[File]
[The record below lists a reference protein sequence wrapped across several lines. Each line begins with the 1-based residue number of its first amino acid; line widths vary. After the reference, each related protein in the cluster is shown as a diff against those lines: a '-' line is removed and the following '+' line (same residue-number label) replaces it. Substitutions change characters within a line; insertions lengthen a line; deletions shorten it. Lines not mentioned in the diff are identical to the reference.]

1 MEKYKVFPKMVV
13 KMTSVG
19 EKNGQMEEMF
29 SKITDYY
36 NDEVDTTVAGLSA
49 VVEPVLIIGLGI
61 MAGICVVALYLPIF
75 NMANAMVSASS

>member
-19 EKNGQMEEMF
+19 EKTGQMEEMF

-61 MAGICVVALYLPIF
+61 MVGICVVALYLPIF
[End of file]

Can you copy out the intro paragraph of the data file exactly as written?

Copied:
[The record below lists a reference protein sequence wrapped across several lines. Each line begins with the 1-based residue number of its first amino acid; line widths vary. After the reference, each related protein in the cluster is shown as a diff against those lines: a '-' line is removed and the following '+' line (same residue-number label) replaces it. Substitutions change characters within a line; insertions lengthen a line; deletions shorten it. Lines not mentioned in the diff are identical to the reference.]